... fall in at the forward gangplank!
I shall miss my office of the last few weeks, but a long, hot soak in a bath and blessed silence will quickly eclipse the minor discomforts of my 30 days at sea. In that time, I've been planning a new approach to the Teardrop Special, but more of that anon.
Although I've mentioned this before, it's worth repeating. When you take your windscreen patterns to the glazier, write on them 'Port' and 'Starboard'. I discovered that if you say that the glass is for a car, there's much sucking of teeth and a refusal on the grounds of health and safety. If they think it's for a boat, the question isn't asked.
The inlet tract from the manifold to the SU was a stainless steel 90° bend onto which were welded 2 mild steel flanges. I always suspected that this extension was the cause of carb icing when the humidity and dew point clashed. The heat from the cast aluminium manifold didn't seem to transfer easily to keep the ice at bay
The extension also allowed me to bring the carb inside the bonnet line although the bellmouth (courtesy of Chumley for 12 Norfolk sausages) poked through the side panel.
I think that it was around this stage that I commissioned the seat. I first thought of doing it myself but wasn't at the time, brave enough. I would happily undertake the job nowadays. The seat back was just a little too upright for me to be comfortable over a long distance.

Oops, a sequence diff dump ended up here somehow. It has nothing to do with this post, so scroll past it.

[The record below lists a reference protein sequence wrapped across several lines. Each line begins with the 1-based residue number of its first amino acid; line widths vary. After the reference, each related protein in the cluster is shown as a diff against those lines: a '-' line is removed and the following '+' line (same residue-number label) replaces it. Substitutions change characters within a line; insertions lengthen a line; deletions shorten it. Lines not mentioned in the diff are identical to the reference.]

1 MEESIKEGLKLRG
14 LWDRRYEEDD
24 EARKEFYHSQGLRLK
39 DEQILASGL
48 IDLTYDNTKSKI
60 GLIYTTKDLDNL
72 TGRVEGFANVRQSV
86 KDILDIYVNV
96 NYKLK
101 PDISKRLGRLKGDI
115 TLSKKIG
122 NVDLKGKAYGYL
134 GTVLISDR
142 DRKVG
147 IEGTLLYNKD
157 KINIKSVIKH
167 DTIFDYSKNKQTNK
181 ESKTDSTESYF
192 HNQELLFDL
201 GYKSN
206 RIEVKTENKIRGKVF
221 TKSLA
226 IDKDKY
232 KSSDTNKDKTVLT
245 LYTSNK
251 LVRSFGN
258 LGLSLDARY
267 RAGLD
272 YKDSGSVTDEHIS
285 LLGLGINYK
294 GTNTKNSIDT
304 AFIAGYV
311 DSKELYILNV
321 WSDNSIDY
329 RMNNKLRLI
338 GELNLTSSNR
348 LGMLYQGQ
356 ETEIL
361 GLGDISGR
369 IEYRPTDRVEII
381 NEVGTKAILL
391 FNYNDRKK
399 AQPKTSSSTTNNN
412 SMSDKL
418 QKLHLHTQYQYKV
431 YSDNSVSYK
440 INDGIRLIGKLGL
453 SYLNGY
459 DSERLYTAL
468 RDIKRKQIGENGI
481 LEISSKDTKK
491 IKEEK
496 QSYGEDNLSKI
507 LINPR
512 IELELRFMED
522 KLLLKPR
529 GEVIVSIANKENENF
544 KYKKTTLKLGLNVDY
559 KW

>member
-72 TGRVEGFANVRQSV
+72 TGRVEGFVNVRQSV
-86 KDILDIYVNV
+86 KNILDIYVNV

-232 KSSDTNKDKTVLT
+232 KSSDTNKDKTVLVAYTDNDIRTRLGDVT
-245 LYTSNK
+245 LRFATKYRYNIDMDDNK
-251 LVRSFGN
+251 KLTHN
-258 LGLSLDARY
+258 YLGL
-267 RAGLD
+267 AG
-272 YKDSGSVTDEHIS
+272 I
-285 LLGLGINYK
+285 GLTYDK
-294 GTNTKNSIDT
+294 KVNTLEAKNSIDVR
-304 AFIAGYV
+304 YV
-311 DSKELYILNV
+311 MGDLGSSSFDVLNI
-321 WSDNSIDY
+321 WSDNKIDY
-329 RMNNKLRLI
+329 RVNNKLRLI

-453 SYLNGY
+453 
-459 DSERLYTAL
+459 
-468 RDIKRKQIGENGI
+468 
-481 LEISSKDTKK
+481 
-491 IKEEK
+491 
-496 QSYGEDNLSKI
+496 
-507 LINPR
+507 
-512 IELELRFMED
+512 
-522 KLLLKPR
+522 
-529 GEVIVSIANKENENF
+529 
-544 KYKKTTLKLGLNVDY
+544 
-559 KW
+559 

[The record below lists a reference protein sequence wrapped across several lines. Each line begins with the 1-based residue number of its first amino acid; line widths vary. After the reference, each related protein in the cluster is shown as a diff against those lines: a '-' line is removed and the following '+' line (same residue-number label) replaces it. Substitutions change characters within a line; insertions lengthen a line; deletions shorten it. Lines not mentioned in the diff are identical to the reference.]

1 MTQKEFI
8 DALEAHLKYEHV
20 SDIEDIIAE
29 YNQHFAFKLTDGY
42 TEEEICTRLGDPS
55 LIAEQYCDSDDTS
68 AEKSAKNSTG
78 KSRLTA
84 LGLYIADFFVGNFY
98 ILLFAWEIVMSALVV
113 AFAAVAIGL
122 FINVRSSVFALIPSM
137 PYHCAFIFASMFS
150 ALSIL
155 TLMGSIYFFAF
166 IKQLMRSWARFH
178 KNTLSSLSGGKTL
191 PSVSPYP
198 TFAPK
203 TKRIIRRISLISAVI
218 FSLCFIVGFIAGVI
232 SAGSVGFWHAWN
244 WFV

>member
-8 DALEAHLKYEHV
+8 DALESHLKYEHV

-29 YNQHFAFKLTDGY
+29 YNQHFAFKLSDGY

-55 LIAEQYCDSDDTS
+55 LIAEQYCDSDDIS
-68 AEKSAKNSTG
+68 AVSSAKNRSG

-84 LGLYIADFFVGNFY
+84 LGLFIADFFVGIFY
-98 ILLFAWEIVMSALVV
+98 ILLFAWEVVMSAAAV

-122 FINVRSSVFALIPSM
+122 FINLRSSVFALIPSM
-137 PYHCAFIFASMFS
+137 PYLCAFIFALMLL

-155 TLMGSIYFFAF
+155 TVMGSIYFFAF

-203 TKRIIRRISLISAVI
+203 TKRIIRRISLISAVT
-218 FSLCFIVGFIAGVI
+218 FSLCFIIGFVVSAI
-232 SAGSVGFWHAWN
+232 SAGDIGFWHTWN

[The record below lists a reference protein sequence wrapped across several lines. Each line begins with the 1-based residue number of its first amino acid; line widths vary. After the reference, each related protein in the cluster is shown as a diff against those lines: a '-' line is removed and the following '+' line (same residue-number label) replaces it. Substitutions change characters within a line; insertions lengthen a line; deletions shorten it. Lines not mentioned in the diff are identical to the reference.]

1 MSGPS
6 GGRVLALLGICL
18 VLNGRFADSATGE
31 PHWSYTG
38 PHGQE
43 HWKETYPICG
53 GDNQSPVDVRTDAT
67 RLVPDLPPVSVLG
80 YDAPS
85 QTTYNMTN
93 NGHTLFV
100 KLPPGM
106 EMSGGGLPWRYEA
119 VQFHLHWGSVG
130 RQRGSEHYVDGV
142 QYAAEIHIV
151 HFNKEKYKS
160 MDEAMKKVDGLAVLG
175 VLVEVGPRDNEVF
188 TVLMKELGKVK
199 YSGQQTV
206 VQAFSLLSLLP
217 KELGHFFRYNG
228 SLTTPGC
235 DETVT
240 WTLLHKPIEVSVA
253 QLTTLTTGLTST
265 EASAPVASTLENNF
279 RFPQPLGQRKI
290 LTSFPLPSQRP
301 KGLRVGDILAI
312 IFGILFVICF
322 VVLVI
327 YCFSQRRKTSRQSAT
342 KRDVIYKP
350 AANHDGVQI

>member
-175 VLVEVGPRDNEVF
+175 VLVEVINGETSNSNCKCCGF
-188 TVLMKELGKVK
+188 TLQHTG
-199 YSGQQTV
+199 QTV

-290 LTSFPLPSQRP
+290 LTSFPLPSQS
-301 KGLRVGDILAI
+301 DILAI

Competition Fabrications near Attleborough did the honours with the exhaust. I shaped an old bread board for the silencer pattern and they did the rest. Stainless steel has a particular ring to it and, being a straight-through system, it had a satisfying rasp, sounding a lot faster than the car ever went.
I should have attached the mudguard stays to the brake backplates - the clearance was totally inadequate at the front and the rear tyres also rubbed, but only on corners approached with enthusiasm. Saying that, I once politely mounted the verge in my lane to let a lady in a modern car pass and got stuck fast. I had to call one of the farm boys to come and help me lift the car back onto the road!
With the addition of the radiator shell, the car was complete - just in time to take it to its first (and last but one) show, where 'Sunita' took the prize for best pre-war sports car. The name 'Sunita' came about when I took it for its inspection by the DVSA. They checked all the numbers matched those on the logbook (thus confirming it was an Austin) and promptly announced that it couldn't be called an Austin for "copyright reasons". Copyright reasons? Would they care to elaborate? No, but I was at liberty to call it what I liked. The anagram went through unnoticed.